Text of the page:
Most Disruptive MBA Startups of 2020: Tack, University of Virginia (Darden)

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MBA program: University of Virginia, Darden School of Business

Industry: FinTech, Digital payments

Name (s) of the founding student: Alexander Spencer and Stephen Joy

Brief description of the solution: Tack is a payment platform that facilitates digital tip payments. Tack is partnering with companies to provide a platform where their customers can digitally tip their employees through a QR code / web / app based platform. Customers can tip through a variety of convenient payment methods such as Apple Pay, Google Pay, Paypal, credit cards, and ACH direct bank transfers.

Funding dollars: We received $ 2,500 from the VentureLab incubator at the University of Virginia as well as a summer living allowance.

What prompted you to embark on this adventure? I was (Alexander) on my honeymoon in Greece when I ran out of money to tip the various employees I interacted with. It was an embarrassing situation in front of my new wife, but I realized that I was definitely not the first person to have encountered this problem. Thinking more about tipping, I realized that there is a lot of inefficiency in the way tipping is done in the service industry today.

Before business school, I worked for a growing chain of high-end beauty salons and this is where I saw that facilitating digital advice would help both the employee (who would understand better his financial resources and would receive a tip that he could not get if the client does not have cash) and the employer (who could better understand what behaviors lead to good performance and have some visibility on the compensation total of their employees). I’ve also seen that tips and gratuities are a fundamental part of the service economy and that intentional giving through tips creates a more empathetic world by allowing people to give. I met Stephen during business school and introduced him to the idea. Stephen was a software engineer and product manager before entering business school. Through our discussion, we started to really look at the tip issue in the service industry today and came up with a plan to start working together.

What has been your greatest success so far with venture? Stephen and I were ready to start Tack with a hotel for our alpha test in early March. However, the Covid-19 pandemic has struck. It was a difficult time to be a start-up because it would have been easy to give up. Our biggest achievement was getting through this difficult time and reaching out to churches and other small businesses that needed to facilitate rapid digital giving when their services went live. We have since rotated again to work with golf courses. Our ability to pivot early on and maintain momentum in sales and development has been critical to our success. My co-founder Stephen Joy recently said, “We go through these weird cycles where one of us is very high and the other is very low and we are able to balance ourselves. We are very rarely aware of our enthusiasm for the project, but it’s fantastic because it helps the other get out of their funk.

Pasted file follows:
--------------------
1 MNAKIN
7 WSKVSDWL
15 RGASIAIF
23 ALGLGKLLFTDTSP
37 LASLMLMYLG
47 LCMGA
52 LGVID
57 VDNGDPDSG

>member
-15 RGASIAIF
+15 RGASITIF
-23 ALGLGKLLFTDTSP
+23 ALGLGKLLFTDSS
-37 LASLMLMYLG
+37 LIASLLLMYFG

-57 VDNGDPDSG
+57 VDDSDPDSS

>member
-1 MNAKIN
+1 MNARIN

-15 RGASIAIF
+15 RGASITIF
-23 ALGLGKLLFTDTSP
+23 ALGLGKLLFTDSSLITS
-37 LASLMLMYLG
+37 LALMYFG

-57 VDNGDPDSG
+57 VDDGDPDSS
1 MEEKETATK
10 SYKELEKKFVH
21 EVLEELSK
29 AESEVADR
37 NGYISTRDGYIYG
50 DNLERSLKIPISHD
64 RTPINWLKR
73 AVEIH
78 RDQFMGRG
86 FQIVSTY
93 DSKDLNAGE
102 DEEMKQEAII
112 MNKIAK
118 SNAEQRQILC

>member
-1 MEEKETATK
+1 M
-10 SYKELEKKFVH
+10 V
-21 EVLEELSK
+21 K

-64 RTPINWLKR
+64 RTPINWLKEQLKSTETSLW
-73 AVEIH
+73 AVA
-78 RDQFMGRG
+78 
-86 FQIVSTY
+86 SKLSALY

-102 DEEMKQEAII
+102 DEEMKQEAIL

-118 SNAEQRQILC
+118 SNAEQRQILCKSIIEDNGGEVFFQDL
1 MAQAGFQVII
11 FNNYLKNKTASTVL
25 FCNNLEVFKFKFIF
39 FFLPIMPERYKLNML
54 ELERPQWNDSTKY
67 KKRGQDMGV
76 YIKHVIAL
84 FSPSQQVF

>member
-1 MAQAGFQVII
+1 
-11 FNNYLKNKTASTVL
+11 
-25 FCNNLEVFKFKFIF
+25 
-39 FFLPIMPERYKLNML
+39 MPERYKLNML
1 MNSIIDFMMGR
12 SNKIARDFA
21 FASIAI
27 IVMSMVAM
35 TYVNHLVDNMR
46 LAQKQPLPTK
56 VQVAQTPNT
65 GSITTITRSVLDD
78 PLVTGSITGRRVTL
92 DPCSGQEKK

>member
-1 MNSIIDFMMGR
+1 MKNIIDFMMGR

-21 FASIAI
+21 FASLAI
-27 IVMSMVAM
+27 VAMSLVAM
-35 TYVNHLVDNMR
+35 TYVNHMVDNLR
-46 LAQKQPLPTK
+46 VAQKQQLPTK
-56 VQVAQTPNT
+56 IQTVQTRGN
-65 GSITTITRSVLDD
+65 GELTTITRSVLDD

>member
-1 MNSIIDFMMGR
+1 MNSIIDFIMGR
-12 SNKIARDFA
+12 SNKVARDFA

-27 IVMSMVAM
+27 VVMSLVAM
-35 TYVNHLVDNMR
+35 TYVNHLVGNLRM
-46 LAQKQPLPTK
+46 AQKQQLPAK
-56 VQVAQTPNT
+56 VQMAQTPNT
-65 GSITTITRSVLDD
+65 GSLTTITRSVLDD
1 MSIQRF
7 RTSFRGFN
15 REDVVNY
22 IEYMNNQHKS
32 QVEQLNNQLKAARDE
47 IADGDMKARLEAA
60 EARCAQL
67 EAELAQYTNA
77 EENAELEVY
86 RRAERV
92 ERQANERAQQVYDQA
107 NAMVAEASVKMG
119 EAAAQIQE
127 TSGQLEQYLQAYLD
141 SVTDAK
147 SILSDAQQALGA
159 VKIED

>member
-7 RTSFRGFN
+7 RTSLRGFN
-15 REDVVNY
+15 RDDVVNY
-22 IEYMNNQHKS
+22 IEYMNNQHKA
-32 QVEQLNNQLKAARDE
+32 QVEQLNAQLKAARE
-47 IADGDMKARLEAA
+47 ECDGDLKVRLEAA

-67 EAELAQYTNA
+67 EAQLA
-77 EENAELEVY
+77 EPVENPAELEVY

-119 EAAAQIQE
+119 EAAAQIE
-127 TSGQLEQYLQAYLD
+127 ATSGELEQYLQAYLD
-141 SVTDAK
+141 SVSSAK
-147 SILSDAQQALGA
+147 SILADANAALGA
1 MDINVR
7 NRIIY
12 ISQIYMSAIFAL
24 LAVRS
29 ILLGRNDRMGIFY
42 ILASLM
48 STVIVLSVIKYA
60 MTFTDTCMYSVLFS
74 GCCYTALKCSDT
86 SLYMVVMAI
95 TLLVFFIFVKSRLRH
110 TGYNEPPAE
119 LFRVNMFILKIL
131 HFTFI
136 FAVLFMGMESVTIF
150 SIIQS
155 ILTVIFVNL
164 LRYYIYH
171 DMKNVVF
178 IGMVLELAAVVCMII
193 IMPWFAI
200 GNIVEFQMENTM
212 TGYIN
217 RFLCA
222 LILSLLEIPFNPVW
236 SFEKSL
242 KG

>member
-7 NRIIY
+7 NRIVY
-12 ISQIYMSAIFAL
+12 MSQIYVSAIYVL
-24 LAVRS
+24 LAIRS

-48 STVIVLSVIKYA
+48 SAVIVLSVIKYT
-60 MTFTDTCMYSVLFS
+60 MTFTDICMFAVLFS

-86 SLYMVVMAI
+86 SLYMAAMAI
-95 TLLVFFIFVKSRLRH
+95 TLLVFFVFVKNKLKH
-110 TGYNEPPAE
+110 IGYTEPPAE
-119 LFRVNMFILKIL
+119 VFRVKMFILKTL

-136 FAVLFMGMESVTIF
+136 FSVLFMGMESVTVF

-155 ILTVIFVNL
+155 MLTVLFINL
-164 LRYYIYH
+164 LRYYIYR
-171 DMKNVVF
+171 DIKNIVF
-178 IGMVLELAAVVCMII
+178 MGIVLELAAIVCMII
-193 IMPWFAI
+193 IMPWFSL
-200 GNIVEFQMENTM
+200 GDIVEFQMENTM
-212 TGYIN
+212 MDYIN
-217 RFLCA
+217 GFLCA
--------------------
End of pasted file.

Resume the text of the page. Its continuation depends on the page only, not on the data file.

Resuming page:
How has your MBA program helped you move this start-up business forward? Besides teaching us the basics to feel confident enough to start a business, our second year at Darden really sharpened our entrepreneurial spirit. Alexander’s second year courses focused on the new digital world, network effects, and what made businesses successful in the digital age. Stephen has a strong focus on finance and venture capital, helping him build a strong network of reliable mentors for our team.

Our team had started talking to potential clients and working on the business plan, but it wasn’t until the start of our second year that we really took the project seriously. It all started in the fall with venture capitalization with Professor John Glynn, a legendary Silicon Valley venture capitalist. He forced us to write a business plan and challenge us to call every hotel in Charlottesville to find out if they would be interested in our product. Professor Michael Lenox’s strategy in the digital age has helped us understand our digital value proposition and the value of customer and employee data to employers. We then worked on an independent study throughout the winter with Professor Saras Sarasvathy. Using his ‘performing’ method, we started to create a pitch deck, participate in business discovery contests, interview friends and colleagues and start to network to help us launch the business. . The city of Charlottesville and the larger UVA Darden community have a pretty active venture capital community that really helps empower Darden students. It’s an ecosystem that has provided the mentorship, guidance, and confidence building that are essential to any early start.